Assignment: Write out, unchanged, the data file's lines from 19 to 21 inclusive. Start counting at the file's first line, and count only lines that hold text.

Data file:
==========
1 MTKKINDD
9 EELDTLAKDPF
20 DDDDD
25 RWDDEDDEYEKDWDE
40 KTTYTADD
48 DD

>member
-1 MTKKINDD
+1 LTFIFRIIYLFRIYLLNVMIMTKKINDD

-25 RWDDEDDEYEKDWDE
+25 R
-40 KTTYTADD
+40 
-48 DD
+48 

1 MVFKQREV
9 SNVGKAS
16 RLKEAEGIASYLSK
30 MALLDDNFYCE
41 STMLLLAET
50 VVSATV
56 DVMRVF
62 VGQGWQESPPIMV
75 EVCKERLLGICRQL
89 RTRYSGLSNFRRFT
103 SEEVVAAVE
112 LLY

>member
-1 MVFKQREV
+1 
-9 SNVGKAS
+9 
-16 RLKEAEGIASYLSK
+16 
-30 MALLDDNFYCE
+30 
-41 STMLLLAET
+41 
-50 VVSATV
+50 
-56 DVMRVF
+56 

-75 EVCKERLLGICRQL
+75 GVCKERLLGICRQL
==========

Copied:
30 MALLDDNFYCE
41 STMLLLAET
50 VVSATV